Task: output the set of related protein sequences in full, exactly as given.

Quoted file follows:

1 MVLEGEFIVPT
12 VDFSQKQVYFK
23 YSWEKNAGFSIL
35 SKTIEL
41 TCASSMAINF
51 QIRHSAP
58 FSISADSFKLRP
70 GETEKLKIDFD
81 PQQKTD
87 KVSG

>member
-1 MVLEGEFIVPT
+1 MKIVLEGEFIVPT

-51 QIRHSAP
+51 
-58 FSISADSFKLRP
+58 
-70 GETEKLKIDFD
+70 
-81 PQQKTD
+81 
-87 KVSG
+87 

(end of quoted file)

1 MVLEGEFIVPT
12 VDFSQKQVYFK
23 YSWEKNAGFSIL
35 SKTIEL
41 TCASSMAINF
51 QIRHSAP
58 FSISADSFKLRP
70 GETEKLKIDFD
81 PQQKTD
87 KVSG

>member
-1 MVLEGEFIVPT
+1 MKIVLEGEFIVPT

-51 QIRHSAP
+51 
-58 FSISADSFKLRP
+58 
-70 GETEKLKIDFD
+70 
-81 PQQKTD
+81 
-87 KVSG
+87 